Hawthorne Joins Consortium to Save Costs


Hoping to save millions of dollars on electric bills, the Hawthorne City Council voted Monday to join the Southern California Cities Consortium, a growing organization of South Bay cities that have banded together to flex their collective political and economic muscle.

The consortium, a loosely organized group of mayors and other city officials formed last fall by Culver City Mayor Albert Vera, has promised to fight for a 25% rate reduction in electric costs. The key, Vera said, is buying in bulk.

But electricity is only the beginning. The consortium, once established and registered in Sacramento, will begin lobbying for discounts on other items ranging from "power to peanuts," Vera said.

The chance to save money is an opportunity that the cash-strapped city cannot afford to pass up, said Hawthorne Mayor Larry Guidi.

Guidi, who has pressed the council to sign up since the consortium was created last fall, said cities working individually have little or no power to bargain with businesses and the federal government.

"If the cities don't band together . . . it will take another Boston Tea Party" to get Edison to lower its rates, said Guidi, who was joined in the 3-1 decision by councilwomen Ginny M. Lambert and Martha Bails. Councilman Steven Andersen was absent.

Councilwoman Betty J. Ainsworth cast the dissenting vote, saying she feared hidden or unforeseen costs that the city might have to pay later.

But Vera said Ainsworth's fears are unwarranted. Under the agreement, cities that belong to the group and choose to participate in buying bulk items will share in paying the administrative costs.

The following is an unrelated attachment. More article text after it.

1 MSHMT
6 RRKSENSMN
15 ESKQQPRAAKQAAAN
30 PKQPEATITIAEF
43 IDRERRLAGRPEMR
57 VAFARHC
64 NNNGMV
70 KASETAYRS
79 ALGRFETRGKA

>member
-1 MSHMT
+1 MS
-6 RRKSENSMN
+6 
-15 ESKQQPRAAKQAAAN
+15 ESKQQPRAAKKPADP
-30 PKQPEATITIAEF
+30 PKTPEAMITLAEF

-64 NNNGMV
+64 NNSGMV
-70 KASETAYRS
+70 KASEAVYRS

Hawthorne joins Carson, Lomita and Culver City in supporting the project and Vera says as many as 22 more cities from across Los Angeles may join.

The group's first target: Southern California Edison.

Under the group's plan for a 25% rate reduction for electricity users in each city, Hawthorne residents and businesses could save millions of dollars. Much of that money would be pumped back into city coffers and other projects, officials said.

Edison officials, however, have been fighting the proposal, saying rates are controlled by the California Public Utilities Commission. Joining the consortium, Edison manager Choca Lee Mathieu told the council, may be a futile effort since the Public Utilities Commission will release a deregulation plan later this month.

Office supplies, other utilities and replacing city vehicles may be the next items the group tries to buy in bulk. And Vera says hitting the biggest and costliest items will yield the most savings.

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